CUPERTINO, Calif. -- Authorities were trying to determine why a college student described as "choir boy" from a good home was allegedly scheming an elaborate mass killing with an arsenal of bombs and weapons.
Police on Tuesday evacuated more than 10,000 students and 1,000 staff members at De Anza College after learning of the possible "Columbine-style" attack.
Al DeGuzman, 19, faces more than 50 felony counts, authorities said. The school was to reopen Wednesday.
Police said they found 30 pipe bombs, 20 Molotov cocktails and several weapons and ammunition stashed in his bedroom at the San Jose home where he lived with his parents.
"This was an elaborate plan for a mass murder," said San Jose Deputy Police Chief Mike Miceli. "He had a game plan and was very intent on doing what he was going to do."
Police have not determined a motive, but said they believe DeGuzman had planned to blow up the Cupertino college on Tuesday. The school, 45 miles south of San Francisco, has about 26,000 students.
Police arrested DeGuzman late Monday after a photo lab clerk at a San Jose drug store tipped them to suspicious pictures of a man posing with what appeared to be an arsenal of explosives.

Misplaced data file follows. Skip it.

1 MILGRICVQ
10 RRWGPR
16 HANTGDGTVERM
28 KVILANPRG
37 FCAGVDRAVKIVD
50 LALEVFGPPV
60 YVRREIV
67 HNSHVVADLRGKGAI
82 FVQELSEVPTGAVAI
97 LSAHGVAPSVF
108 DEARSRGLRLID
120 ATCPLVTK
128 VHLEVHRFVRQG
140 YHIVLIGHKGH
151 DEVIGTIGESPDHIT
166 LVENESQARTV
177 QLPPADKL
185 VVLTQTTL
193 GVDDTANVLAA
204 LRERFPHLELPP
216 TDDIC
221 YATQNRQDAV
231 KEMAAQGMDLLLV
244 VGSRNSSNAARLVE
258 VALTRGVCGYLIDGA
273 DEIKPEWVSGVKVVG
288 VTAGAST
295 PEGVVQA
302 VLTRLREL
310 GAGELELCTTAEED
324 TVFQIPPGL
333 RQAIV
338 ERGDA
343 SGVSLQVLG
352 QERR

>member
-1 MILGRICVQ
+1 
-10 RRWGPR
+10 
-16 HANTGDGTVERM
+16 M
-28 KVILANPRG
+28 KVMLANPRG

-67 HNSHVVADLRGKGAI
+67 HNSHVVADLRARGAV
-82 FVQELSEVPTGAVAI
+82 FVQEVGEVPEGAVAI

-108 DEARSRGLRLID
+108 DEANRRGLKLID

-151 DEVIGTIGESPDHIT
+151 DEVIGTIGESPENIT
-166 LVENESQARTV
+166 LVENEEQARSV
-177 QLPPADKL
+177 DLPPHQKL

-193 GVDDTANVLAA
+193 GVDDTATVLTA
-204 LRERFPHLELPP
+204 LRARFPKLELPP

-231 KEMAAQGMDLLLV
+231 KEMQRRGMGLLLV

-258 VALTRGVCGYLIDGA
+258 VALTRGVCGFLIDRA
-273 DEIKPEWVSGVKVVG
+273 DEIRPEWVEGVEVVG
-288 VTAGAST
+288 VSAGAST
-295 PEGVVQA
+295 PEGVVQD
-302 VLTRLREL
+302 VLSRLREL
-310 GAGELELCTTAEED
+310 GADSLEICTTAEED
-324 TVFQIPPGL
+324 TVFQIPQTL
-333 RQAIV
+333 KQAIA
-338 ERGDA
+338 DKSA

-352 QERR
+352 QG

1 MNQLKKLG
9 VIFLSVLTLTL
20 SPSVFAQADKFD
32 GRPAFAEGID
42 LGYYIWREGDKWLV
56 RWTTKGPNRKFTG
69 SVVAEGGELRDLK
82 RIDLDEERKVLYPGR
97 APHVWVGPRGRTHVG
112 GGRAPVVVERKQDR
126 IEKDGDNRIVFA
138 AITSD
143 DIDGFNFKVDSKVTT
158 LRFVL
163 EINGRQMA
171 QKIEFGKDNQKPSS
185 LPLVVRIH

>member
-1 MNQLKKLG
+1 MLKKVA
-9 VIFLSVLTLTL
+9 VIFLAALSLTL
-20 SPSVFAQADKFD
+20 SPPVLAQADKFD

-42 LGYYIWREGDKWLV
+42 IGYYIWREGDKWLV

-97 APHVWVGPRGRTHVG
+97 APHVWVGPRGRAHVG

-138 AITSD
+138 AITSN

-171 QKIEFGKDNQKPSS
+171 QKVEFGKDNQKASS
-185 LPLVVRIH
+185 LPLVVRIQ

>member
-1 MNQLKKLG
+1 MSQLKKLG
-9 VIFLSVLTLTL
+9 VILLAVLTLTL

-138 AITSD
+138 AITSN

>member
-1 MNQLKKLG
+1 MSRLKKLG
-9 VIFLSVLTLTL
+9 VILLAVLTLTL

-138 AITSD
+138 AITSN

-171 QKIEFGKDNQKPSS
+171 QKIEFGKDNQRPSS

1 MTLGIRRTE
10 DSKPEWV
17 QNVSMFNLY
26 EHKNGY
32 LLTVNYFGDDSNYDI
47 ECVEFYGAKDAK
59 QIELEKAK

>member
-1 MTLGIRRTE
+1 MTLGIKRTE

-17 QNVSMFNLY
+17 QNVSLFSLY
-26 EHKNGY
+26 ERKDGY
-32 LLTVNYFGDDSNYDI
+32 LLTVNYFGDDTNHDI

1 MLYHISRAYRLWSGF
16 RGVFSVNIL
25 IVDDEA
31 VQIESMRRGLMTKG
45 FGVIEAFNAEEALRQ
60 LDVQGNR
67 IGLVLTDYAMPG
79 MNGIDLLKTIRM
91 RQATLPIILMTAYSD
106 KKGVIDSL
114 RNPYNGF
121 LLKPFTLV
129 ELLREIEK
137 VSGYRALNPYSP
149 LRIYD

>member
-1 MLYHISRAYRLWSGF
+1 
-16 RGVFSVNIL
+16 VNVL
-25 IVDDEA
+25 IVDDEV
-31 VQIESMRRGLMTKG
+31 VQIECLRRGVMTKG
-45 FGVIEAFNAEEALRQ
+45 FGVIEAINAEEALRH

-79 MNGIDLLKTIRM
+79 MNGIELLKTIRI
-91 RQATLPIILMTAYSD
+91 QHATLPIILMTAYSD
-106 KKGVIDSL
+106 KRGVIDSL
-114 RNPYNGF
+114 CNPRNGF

When DeGuzman arrived at the drug store to pick up his prints, the clerk stalled him by asking for identification until police could arrest him, Miceli said.
Inside DeGuzman's room, police said they found a diagram of the campus and other notes indicating he intended to begin planting bombs Tuesday morning and launch his attack during the lunch hour in the school's main cafeteria.
Nothing suspicious turned up during a daylong search of the 65 buildings on campus.
Police said they also found an audiocassette recording in which DeGuzman sympathized with two gunmen who killed 13 people and themselves at Colorado's Columbine High School in April 1999.
Police said the recording also included apologies to his parents, friends and the media.
"The tape recording was just bone chilling," Miceli said.
Neighbors described DeGuzman as an unassuming kid from a good home, saying they thought he would grow up to be an engineer.
"He's a choir boy, like a straight-up school boy," said Bobby Playa, 18, who attends the high school where DeGuzman was editor of an award-winning yearbook.
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